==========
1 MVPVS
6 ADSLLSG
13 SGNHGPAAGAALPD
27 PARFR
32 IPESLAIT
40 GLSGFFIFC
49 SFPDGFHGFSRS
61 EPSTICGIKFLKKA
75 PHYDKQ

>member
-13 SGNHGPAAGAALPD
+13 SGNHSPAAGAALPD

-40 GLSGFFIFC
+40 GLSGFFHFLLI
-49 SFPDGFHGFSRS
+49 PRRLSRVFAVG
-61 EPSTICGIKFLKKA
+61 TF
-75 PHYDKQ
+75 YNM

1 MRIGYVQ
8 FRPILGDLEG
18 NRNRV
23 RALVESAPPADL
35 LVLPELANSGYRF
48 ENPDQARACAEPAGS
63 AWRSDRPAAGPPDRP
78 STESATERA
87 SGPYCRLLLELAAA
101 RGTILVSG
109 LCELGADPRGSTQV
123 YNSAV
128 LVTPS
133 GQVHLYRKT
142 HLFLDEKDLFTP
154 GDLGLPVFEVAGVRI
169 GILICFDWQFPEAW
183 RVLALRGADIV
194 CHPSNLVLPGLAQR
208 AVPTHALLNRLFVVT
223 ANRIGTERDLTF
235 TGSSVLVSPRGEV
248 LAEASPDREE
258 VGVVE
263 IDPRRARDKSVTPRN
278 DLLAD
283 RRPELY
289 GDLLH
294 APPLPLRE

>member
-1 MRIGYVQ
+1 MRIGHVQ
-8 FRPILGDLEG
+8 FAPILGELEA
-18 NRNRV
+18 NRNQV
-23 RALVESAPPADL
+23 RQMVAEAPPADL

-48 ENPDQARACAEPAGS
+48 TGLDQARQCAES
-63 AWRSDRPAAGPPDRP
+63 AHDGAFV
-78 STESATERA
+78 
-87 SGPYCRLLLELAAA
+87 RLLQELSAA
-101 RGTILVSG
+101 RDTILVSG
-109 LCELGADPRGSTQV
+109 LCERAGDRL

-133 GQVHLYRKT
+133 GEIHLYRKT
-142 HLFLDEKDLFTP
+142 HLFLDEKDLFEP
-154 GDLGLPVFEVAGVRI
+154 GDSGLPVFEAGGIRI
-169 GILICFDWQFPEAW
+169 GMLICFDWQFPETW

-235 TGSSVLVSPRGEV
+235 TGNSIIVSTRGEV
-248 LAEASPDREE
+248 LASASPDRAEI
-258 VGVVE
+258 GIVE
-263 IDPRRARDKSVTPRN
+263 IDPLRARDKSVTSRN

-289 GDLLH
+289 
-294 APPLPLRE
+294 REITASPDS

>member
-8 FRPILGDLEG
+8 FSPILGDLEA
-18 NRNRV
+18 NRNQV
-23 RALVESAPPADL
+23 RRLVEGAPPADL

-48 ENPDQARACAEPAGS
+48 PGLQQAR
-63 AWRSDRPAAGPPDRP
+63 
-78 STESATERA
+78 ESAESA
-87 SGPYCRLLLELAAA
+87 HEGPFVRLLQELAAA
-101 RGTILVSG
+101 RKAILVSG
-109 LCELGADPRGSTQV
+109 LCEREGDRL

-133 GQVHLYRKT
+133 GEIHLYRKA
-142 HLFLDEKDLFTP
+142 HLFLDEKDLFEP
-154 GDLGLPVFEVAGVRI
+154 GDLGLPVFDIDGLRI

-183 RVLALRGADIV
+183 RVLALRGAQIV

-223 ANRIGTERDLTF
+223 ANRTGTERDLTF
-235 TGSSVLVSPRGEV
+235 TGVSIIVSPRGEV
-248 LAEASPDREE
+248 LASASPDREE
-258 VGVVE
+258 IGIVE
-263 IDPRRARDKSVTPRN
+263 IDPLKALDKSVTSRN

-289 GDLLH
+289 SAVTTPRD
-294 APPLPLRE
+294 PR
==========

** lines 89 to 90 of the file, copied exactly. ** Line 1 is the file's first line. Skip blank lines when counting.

-294 APPLPLRE
+294 REITASPDS